Background: Postoperative infections, as related to risk factors, in patients undergoing video-assisted thoracoscopic surgery (VATS) procedures have been studied infrequently. Materials and Methods: We evaluated 346 consecutive patients who underwent VATS procedures between October 1996 and June 2002 at our center. Patients preoperatively were free of chest infections and were divided into two groups: Group A (n = 139) who underwent lung wedge resection; group B (n = 207), who underwent pleural biopsy (n = 183) or biopsy of a mediastinal mass (n = 24). We recorded prospectively the following preoperative infection risk parameters: Hemoglobin concentration, hematocrit, serum albumin concentration, lymphocyte count, length of preoperative stay, duration of surgery, blood transfusion, age, comorbidity, and chronic obstructive pulmonary disease specifically (COPD, measured as FEV1 <70% of expected). Short-term antibiotic prophylaxis was given to 94% of patients in group A and to 90% of patients in group B. As outcome measures we recorded the occurrence of postoperative infections within 30 days (surgical site infection, pneumonia, empyema) and the final patient outcome. Results: Patients who developed postoperative infections (all the above types included) were 17/346 (4.9%), the difference between group A (5.0%) and group B (4.8%) being not significant. The overall surgical site infection rate was 1.7%. Groups A and B showed a similar incidence of surgical site infection (2.8% vs. 1.0%; p = NS), of pneumonia (2.8% vs. 3.4%; p = NS), and of empyema (0.7% vs. 2.0%; p = NS). Among assessed infection risk parameters, a FEV1 <70% of expected was the only parameter associated with a significantly increased incidence of surgical site infection (p < 0.05). Conclusions: This prospective study confirms that the wound infection rate is low (1.7%) after minimally invasive VATS procedures. The cumulative incidence of postoperative infections (including wound infection, pneumonia, empyema) was similar after lung wedge resection and after pleural or mediastinal mass biopsy procedures. Among the infection risk parameters, COPD was the only parameter associated with a significantly increased incidence of postoperative infection. Our results suggest that patients with COPD who undergo VATS for lung wedge resections and for pleural/mediastinal biopsy should receive antibiotic prophylaxis to prevent surgical site infection.

Infections in 346 consecutive video-assisted thoracoscopic procedures / F. Rover, A. Imperatori, P. Militello, A. Morri, C. Antonini, G. Dionigi, L. Dominioni. - In: SURGICAL INFECTIONS. - ISSN 1096-2964. - 4:1(2003), pp. 45-51. [10.1089/109629603764655272]

Infections in 346 consecutive video-assisted thoracoscopic procedures

G. Dionigi
Penultimo
;
2003

Abstract

Background: Postoperative infections, as related to risk factors, in patients undergoing video-assisted thoracoscopic surgery (VATS) procedures have been studied infrequently. Materials and Methods: We evaluated 346 consecutive patients who underwent VATS procedures between October 1996 and June 2002 at our center. Patients preoperatively were free of chest infections and were divided into two groups: Group A (n = 139) who underwent lung wedge resection; group B (n = 207), who underwent pleural biopsy (n = 183) or biopsy of a mediastinal mass (n = 24). We recorded prospectively the following preoperative infection risk parameters: Hemoglobin concentration, hematocrit, serum albumin concentration, lymphocyte count, length of preoperative stay, duration of surgery, blood transfusion, age, comorbidity, and chronic obstructive pulmonary disease specifically (COPD, measured as FEV1 <70% of expected). Short-term antibiotic prophylaxis was given to 94% of patients in group A and to 90% of patients in group B. As outcome measures we recorded the occurrence of postoperative infections within 30 days (surgical site infection, pneumonia, empyema) and the final patient outcome. Results: Patients who developed postoperative infections (all the above types included) were 17/346 (4.9%), the difference between group A (5.0%) and group B (4.8%) being not significant. The overall surgical site infection rate was 1.7%. Groups A and B showed a similar incidence of surgical site infection (2.8% vs. 1.0%; p = NS), of pneumonia (2.8% vs. 3.4%; p = NS), and of empyema (0.7% vs. 2.0%; p = NS). Among assessed infection risk parameters, a FEV1 <70% of expected was the only parameter associated with a significantly increased incidence of surgical site infection (p < 0.05). Conclusions: This prospective study confirms that the wound infection rate is low (1.7%) after minimally invasive VATS procedures. The cumulative incidence of postoperative infections (including wound infection, pneumonia, empyema) was similar after lung wedge resection and after pleural or mediastinal mass biopsy procedures. Among the infection risk parameters, COPD was the only parameter associated with a significantly increased incidence of postoperative infection. Our results suggest that patients with COPD who undergo VATS for lung wedge resections and for pleural/mediastinal biopsy should receive antibiotic prophylaxis to prevent surgical site infection.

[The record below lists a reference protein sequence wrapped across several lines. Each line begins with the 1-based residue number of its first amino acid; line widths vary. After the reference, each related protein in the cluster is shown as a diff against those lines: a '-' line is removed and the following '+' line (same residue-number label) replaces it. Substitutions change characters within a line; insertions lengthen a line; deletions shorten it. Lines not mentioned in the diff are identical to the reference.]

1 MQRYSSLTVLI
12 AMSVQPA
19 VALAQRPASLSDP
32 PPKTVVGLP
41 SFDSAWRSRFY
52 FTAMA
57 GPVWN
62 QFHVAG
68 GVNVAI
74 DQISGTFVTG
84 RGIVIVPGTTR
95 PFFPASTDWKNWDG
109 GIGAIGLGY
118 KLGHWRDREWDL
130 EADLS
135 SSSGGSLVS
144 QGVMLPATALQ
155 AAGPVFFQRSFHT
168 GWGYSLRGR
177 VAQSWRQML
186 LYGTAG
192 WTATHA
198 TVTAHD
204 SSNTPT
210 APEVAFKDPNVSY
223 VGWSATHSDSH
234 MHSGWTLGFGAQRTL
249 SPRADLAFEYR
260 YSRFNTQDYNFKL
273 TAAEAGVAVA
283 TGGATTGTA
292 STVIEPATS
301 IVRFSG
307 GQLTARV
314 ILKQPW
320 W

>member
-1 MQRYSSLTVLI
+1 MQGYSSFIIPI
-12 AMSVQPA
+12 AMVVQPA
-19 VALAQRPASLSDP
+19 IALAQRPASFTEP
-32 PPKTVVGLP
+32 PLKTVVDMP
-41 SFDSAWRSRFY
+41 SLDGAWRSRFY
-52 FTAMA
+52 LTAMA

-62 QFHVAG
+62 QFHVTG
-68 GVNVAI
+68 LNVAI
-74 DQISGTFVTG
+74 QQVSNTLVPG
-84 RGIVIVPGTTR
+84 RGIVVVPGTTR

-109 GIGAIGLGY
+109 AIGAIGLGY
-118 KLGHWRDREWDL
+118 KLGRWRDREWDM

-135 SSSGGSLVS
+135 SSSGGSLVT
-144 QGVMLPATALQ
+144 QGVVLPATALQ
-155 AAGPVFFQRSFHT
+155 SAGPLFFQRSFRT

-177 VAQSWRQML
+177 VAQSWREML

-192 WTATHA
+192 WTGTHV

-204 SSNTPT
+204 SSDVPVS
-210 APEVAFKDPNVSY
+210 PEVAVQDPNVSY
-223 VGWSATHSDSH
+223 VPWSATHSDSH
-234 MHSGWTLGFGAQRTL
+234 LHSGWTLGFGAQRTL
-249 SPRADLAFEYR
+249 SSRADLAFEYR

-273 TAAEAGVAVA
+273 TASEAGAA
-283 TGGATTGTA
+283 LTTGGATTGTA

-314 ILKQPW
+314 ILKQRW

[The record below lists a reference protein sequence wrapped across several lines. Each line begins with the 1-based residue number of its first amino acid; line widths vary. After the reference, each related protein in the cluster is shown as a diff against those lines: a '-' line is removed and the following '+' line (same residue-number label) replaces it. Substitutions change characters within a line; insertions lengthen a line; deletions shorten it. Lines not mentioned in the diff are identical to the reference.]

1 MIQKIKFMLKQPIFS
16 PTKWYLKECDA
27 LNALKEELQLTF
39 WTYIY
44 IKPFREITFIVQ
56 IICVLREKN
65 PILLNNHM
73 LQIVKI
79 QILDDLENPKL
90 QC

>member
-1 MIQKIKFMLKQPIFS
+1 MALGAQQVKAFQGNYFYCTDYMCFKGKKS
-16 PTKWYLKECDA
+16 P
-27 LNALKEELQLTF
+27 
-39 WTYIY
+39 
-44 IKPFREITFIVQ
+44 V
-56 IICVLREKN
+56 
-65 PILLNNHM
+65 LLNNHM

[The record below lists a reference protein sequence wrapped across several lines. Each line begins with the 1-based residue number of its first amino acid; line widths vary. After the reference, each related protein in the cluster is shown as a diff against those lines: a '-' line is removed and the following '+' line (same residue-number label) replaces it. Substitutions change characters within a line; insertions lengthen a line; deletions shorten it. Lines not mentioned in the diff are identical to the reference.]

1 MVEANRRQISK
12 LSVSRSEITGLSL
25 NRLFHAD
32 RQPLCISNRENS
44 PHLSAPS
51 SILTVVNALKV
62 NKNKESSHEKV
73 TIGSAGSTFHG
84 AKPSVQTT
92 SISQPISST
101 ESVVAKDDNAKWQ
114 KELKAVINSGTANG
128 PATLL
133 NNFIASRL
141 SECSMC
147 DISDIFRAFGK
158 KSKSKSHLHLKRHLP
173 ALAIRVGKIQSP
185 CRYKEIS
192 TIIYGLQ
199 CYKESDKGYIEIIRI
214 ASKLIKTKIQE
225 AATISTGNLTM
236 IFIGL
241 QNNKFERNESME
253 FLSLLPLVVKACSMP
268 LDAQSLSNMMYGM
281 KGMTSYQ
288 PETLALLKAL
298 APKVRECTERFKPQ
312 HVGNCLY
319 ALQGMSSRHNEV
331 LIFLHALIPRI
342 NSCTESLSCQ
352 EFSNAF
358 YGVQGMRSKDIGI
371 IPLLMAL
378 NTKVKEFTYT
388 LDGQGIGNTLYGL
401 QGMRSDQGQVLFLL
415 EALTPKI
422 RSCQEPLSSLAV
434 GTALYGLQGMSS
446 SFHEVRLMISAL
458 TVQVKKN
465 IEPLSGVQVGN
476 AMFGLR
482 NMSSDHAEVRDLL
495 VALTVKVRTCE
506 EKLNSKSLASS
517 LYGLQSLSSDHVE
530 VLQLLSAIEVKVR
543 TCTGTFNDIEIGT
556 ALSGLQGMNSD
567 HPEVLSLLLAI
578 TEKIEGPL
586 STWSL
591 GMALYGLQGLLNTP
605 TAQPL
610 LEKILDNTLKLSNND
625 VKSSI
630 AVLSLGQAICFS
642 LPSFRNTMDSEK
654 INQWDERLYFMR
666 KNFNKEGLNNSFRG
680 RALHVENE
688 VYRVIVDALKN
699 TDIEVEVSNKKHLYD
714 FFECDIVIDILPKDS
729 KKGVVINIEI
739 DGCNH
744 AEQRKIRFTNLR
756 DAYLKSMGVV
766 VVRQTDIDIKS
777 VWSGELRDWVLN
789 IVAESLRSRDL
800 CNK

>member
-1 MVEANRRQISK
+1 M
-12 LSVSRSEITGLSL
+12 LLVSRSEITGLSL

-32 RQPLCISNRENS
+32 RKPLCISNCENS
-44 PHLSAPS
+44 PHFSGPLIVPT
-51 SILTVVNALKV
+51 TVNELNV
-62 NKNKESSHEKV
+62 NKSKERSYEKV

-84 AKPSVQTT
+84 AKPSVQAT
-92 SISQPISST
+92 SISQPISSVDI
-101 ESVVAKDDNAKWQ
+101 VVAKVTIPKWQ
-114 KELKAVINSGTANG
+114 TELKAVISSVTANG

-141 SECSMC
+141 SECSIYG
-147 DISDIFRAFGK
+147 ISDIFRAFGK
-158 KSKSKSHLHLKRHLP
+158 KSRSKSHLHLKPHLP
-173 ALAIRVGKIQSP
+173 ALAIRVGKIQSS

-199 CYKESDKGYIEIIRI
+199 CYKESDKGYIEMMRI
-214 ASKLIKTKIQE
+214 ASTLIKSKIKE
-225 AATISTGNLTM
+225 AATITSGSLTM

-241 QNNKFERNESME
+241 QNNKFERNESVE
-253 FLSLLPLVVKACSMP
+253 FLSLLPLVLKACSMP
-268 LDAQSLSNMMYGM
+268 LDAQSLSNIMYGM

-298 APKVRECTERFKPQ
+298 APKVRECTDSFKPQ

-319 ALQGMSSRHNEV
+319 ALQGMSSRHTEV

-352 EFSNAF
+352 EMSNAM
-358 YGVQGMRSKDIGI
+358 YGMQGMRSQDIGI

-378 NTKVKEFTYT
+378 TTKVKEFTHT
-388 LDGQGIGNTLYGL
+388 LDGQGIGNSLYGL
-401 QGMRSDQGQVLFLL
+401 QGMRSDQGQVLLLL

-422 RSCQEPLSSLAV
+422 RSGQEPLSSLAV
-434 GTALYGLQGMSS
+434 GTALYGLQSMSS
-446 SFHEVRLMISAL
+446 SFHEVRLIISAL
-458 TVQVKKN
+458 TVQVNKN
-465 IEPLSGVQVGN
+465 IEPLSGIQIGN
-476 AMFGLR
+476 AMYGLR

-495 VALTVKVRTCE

Settore MED/18 - Chirurgia Generale
9-lug-2004
Article (author)
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Utilizza questo identificativo per citare o creare un link a questo documento: https://hdl.handle.net/2434/880506
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